12. Our Schnauzer, Tehya

    So sorry to hear the bad news Jim. Our little furry kids mean so much to us. They are more than family. They don't question. They just give you love, devotion and friendship. We know how difficult it is to make that decision to let them go. You have to be thankful of all the time you have had with them, and that letting them go to prevent their suffering is the right thing to do. Will be thinking of you all.
  13. Thursday

    Morning all. Overcast, foggy and 35F. Cloudy. Areas of fog and drizzle, mainly in the morning. High of 40F.
  14. Studebaker Ad - February 1943 1940: Hitler orders that all British merchant ships will be considered warships. 1941: Great Britain breaks off diplomatic relations with Romania as it is now clear that the Romanians are firmly allied to the Germans. *Brenda Joyce 1942: Churchill broadcasts to the nation and says the Mediterranean will close to all allied shipping. 1942: Singapore surrenders to the Japanese, a decision prompted as much as anything by the plight of the 1,000,000 civilian inhabitants of the island. 9,000 British, Australian and Empire troops are killed and 130,000 captured, many of which will find themselves working as slaves on the notorious Burma-Thai Railway. The Japanese casualties amount to around 9,000 killed or wounded. (WATCH VIDEO SLIDE SHOW) Brenda Joyce 1943: The Germans break the American Army's lines at the Fanid-Sened Sector in Tunisia, North Africa. 1944: The heaviest raid ever on Berlin is conducted, during which 2,500 tons of bombs are dropped. 1944: Monte Cassino is devastated by 422 tons of bombs as the Indian and New Zealanders begin their offensive to capture the monastery which is now occupied and defended by paratroopers (the Green Devils) of 1st Fallschirmjäger Division. (WATCH VIDEO SLIDE SHOW) Studebaker Ad - February 1944 1944: Hitler permits Field Marshal Models troops to withdraw to Panther Line and also allows the Korsun pocket defenders to break out towards the relieving forces. 1944: The USAAF decimate a Japanese convoy off New Ireland. Brenda Joyce 1945: Russian troops are now covering the approaches to Danzig. The Red Army captures Sagan in Silesia. The German 11th SS Army begins a counterattack 'Operation Sonnenwende' with three Korps (39th Panzer, 3rd SS Panzer and the 10th SS Korps). However, only the 3rd SS Panzer Korps (11th SS Panzer Grenadier Division "Nordland" and the 27th SS Grenadier Division "Langemarck") are ready and begin their attack South towards Arnswalde, about 30-35 kms southeast of Stargard. 1945: Japanese forces are now trapped in the Manila rectangle, which is just 5,000yds by 2,000yds. (WATCH UNIVERSAL NEWSREELS VIDEO) Brenda Joyce and Johnny Weissmuller *The second "Jane" of the durable Johnny Weissmuller Tarzan jungle film series was born Betty Leabo on February 25th 1917, in Excelsior Springs, Missouri, raised in Los Angeles, and nicknamed "Graftina" by her father when she was a girl. Attending college, the lovely blonde became a photographer's model to help pay her tuition. 20th Century Fox noticed a fashion layout of her and immediately signed her on. The studio changed her name to Brenda Joyce after silent star Alice Joyce, making her movie debut with "The Rains Came" (1939). Building her up to the public as a sexy single girl, the studio didn't take kindly to her impulsive marriage to army husband Owen Ward and supposedly punished her by relegating her to "B" films. Two children later, Brenda appeared to have lost interest in her career, but was coaxed back to the film set when brunette Maureen O'Sullivan left the Tarzan series and Johnny Weissmuller approved the athletic beauty as his new blonde swinging mate. Beginning a four-year excursion with the film "Tarzan and the Amazons" (1945), Brenda continued on as Jane after Weissmuller left (actor Lex Barker took over), but finally decided enough was enough. Besieged by personal problems, including a painful divorce, Brenda left after her fifth movie, "Tarzan's Magic Fountain" (1949). She worked for a decade in Washington for the Department of Immigration and appeared in two episodes of PBS kids show "Mister Rogers' Neighborhood" in 1971. Brenda Joyce Suffering from dementia in her twilight years she stayed with her children at various stages until she was forced to be institutionalized in a nursing home in Santa Monica, California. Brenda died there of complications from pneumonia on the 4th of July, 2009. TRIVIA: Height: 5' 4" (1.63 m) Once certified as having the longest hair in Hollywood - 39 inches - outranking Katharine Hepburn and Veronica Lake. Studebaker Ad - February 1945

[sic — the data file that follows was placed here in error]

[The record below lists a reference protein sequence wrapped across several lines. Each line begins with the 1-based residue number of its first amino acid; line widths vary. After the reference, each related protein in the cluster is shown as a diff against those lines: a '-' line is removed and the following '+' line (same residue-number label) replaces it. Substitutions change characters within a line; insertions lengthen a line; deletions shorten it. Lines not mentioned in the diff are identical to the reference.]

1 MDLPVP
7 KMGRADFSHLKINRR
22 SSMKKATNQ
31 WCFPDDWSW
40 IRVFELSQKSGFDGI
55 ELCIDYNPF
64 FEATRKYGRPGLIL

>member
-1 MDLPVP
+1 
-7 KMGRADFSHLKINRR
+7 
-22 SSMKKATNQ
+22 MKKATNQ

15. Wednesday

    Morning all. 30F under clear skies. Sunny early, then increasing clouds later in the day. Milder. High of 41F.